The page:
Tax Implications, Broker vs. IRA Account

Managing your TSP and alternate investment options after retirement or separation from service.

Moderator: Aitrus

Post Reply
User avatar
MakeMe$$$$
Posts: 772
Joined: Tue Aug 23, 2011 10:12 pm

Tax Implications, Broker vs. IRA Account

Post by MakeMe$$$$ »

OK...I may have and either an epiphany or a brain fart. LOL If you get through this post and see anything I've got wrong or missed...chime in.

Long post warning... :shock:

I rolled over my TSP to a Fidelity IRA a little over a week ago. I also have a standard brokerage that I opened up a little over a year ago.

My plan was the I would slowly transfer funds from the IRA to the brokerage account and with the recent tax overhaul I had room to do so without busting into the next higher tax bracket. Part of my thinking process was that if something happened to me that Sandee wouldn't have to deal with the significant tax implications of recovering money from the IRA. It would also allow me to eventually control all investments in one account.

However, I've had a very good start in my brokerage account with over $2500 of capital gains. This has already challenged my original plan for additional tax withholdings from our income to cover capital gains. So, I have the choice to make further increases my pension's withholdings or start filing quarterly estimated tax on those capital gains. Regardless of the methods, this could be a cash flow issue if I don't want to use cash funds that are in savings or programmed to go to savings.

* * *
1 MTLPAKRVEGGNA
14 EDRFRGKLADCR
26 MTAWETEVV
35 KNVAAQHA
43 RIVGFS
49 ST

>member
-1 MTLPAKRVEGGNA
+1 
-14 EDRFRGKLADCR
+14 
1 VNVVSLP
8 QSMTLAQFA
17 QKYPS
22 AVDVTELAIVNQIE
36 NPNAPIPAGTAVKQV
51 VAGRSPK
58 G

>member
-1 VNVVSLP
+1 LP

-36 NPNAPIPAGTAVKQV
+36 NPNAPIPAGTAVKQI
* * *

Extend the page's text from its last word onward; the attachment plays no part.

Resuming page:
So, here are some thoughts on pros and cons of each account.

IRA Pros:
1. NO capital gains taxes so there is no impact on current cash flow from retirement income.
2. Withdrawal of funds can have tax payments withheld which also eliminates the impact on current cash flow.
3. Even if I get to the point of RMDs I can have tax withheld to negate any cash flow problems.
4. The IRA can be controlled by Sandee (surviving spouse) without any immediate tax implication.
5. (MAYBE...looking for more info on this) I don't think there are any complicated tax prep issues. Since I won't make any further contributions I would only have tax forms to file on years of any distribution. Basically, I get a single 1099-R from Fidelity outlining contributions and withdrawals. (I will get a 5498 for this year because of the roll over)

IRA Cons: